Robert Blair’s research focuses on peacekeeping and statebuilding after civil war, with an emphasis on rule of law and security institutions. He has conducted fieldwork on these and related topics in Colombia, Liberia and Cote d’Ivoire, and has worked in various capacities for the UN Office of Rule of Law and Security Institutions, the Political Instability Task Force, Freedom House and the Small Arms Survey. He holds an MA and PhD in Political Science from Yale University and a BA in Education Studies and Comparative Literature from Brown University. His research has been published in the American Political Science Review and other venues.
For further details see http://robblair.net.
How to restore citizens’ trust and cooperation with newly-reformed security institutions in the wake of civil war? How to establish the rule of law after years of state absence or predation? How (and whether) to promote compliance with state laws when they conflict with local norms, rules and customs? My research on these and related questions includes (1) lab-in-the-field experiments on gender and ethnic discrimination in the Liberian National Police; (2) a panel survey and list experiment on the impact of UN peacekeeping on rule of law in Liberia; and (3) a randomized controlled trial evaluating mechanisms to strengthen the role of Police Inspectors in providing access to security and justice in rural Colombia.
For further details see http://robblair.net/research/.
“Predicting Local Violence: Evidence from a Panel Survey in Liberia” (with Christopher
Blattman and Alexandra Hartman). Journal of Peace Research 54:2 (2017): 298-312.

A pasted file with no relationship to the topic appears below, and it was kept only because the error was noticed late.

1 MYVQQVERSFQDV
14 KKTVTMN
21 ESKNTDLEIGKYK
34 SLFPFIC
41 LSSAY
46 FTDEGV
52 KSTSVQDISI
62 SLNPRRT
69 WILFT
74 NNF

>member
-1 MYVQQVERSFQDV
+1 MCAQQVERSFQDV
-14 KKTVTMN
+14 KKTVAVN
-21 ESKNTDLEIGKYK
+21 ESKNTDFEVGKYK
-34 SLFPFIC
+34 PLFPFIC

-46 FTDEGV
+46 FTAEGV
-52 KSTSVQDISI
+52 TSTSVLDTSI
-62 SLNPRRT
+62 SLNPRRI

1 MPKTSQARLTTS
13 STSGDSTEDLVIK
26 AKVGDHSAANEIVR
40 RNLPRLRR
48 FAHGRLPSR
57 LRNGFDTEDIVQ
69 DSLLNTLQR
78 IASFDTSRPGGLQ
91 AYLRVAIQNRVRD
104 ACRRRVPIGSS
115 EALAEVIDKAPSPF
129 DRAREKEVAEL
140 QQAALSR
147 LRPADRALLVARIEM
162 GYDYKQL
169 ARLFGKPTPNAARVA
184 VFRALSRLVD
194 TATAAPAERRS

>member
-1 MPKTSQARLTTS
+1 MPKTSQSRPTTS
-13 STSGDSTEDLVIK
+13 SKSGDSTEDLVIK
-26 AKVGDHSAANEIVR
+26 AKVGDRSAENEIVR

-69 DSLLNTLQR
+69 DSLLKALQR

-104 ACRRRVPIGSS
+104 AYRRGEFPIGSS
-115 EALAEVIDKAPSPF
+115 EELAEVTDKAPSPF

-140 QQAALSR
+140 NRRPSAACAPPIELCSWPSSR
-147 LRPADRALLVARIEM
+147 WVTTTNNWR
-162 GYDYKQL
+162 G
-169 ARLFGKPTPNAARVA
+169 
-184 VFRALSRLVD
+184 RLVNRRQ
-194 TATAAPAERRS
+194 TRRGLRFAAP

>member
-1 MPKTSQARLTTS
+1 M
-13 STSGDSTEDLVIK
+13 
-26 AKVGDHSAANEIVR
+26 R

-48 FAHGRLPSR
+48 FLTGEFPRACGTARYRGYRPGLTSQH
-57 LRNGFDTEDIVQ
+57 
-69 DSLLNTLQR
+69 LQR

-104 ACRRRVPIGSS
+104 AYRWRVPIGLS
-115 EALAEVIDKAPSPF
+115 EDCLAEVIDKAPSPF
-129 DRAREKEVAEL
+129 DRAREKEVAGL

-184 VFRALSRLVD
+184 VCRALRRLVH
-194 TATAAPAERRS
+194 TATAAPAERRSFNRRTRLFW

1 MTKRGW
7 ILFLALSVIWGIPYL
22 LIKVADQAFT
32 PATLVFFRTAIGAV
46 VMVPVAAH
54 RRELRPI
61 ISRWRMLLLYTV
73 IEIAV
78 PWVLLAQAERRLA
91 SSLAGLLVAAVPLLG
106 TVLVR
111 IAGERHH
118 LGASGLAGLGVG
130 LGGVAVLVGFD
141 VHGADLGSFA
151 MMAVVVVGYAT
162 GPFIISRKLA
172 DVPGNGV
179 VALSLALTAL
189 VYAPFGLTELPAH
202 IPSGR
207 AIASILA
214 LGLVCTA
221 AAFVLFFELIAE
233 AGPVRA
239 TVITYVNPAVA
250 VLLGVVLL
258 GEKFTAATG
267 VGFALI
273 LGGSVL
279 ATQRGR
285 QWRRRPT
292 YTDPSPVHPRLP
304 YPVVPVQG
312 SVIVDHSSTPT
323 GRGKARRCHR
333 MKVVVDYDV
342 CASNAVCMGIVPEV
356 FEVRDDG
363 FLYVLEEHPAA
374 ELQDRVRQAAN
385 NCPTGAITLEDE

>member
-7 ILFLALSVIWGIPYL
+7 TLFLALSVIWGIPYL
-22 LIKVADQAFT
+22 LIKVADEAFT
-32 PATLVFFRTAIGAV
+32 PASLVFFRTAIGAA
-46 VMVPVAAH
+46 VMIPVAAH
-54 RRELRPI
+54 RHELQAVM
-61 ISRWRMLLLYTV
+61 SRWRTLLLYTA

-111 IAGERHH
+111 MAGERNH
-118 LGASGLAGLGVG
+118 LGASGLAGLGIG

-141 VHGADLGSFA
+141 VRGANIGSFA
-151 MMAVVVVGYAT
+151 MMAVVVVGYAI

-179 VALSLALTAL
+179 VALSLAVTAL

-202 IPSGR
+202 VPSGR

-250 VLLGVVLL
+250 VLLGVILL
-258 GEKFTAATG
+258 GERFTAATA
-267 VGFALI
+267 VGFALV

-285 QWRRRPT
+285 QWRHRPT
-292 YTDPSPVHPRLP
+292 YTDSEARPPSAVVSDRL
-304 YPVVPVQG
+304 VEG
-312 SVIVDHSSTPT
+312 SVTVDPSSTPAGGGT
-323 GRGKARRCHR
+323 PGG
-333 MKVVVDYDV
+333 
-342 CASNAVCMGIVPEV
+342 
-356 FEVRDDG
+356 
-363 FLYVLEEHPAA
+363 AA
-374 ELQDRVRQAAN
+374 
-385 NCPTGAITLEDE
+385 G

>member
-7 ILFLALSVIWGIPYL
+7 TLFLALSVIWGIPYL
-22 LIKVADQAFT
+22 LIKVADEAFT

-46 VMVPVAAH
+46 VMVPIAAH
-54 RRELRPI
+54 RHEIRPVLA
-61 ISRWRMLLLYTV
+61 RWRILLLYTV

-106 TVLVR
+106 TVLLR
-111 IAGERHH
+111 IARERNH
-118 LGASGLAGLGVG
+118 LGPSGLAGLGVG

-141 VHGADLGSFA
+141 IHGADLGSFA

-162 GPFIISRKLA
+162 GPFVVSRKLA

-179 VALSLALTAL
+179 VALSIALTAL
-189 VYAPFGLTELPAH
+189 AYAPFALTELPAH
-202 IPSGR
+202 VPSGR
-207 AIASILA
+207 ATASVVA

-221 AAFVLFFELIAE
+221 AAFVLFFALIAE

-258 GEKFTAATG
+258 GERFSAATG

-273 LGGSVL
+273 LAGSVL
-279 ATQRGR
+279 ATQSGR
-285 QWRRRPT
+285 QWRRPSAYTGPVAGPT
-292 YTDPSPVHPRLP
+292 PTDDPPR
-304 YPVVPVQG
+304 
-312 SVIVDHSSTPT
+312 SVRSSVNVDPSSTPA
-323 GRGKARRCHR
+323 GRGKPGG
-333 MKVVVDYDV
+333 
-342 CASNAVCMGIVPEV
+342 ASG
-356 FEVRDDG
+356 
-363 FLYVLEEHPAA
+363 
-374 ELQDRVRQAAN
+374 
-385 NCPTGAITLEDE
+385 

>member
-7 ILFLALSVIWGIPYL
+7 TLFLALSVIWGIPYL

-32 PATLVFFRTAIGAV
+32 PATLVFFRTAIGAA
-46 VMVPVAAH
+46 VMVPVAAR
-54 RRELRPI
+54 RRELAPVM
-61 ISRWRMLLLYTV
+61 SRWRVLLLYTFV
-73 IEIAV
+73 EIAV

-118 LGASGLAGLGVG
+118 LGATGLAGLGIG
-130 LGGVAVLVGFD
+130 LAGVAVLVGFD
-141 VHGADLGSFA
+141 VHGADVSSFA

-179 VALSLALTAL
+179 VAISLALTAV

“Public Health and Public Trust: Survey Evidence from the Ebola Virus Disease Epidemic in Liberia” (with Benjamin Morse and Lily Tsai). Social Science & Medicine 172 (2017): 89-97.
“On the Rights of Warlords: Legitimate Authority and Basic Protection in War-Torn Societies” (with Pablo Kalmanovitz). American Political Science Review 110:3 (2016): 428-440.
“Patterns of Demand for Non-Ebola Health Services During and After the Ebola Outbreak:Panel Survey Evidence from Monrovia, Liberia” (with Karen Grepin, Benjamin Morse and Lily Tsai). BMJ Global Health 1 (2016): e000007.
“How to Promote Order and Property Rights under Weak Rule of Law? An Experiment in Changing Dispute Resolution Behavior through Community Education” (with Christopher Blattman and Alexandra Hartman). American Political Science Review 108:1 (2014): 100-120.
For an up-to-date list of publications, working papers and policy reports see http://robblair.net/writing/.
POLS2590: “Quantitative Research Methods.” Graduate seminar.
POLS1820X: “Democratic Erosion.” Undergraduate seminar.
POLS1440: "Security, Governance and Development in Africa." Undergraduate lecture.
March 20, 2018
Washington Post Magazine
The morning after President Trump's first travel ban, Robert Blair, assistant professor of political science, was inspired to create a class that addressed three questions troubling him: "Is America's democracy at risk? If it is, how would we know? If it's not, why are we all so freaked out that it is?"
June 2, 2017
Forced Population Displacements, Climate Change, Global Economic Inequality, and Humanitarian Relief Initiatives
March 10, 2017
The Washington Post
Robert Blair, assistant professor of political science, co-wrote an article about the complex role of warlords and when they should be recognized as a legitimate authority.
February 28, 2017
Duck of Minerva
Political Science professors Jeff Colgan and Rob Blair in Duck of Minerva, "Although we do not wish to professionally engage in partisan politics, as scholars we are alarmed by Trump’s willingness to transgress long-standing norms of democracy, tolerance and civility."
December 16, 2016
News from Brown
Rob Blair, Assistant Professor of Political Science, discusses his new study on the distrust Liberian citizens felt toward their government institutions during government-mandated Ebola control interventions in 2014-15.
November 30, 2015
Restoring Trust in the Police and Government Institutions after Civil War
May 4, 2016
Session 1: 9 a.m.-12 p.m., Session 2: 3 p.m.-6 p.m. Joukowsky Forum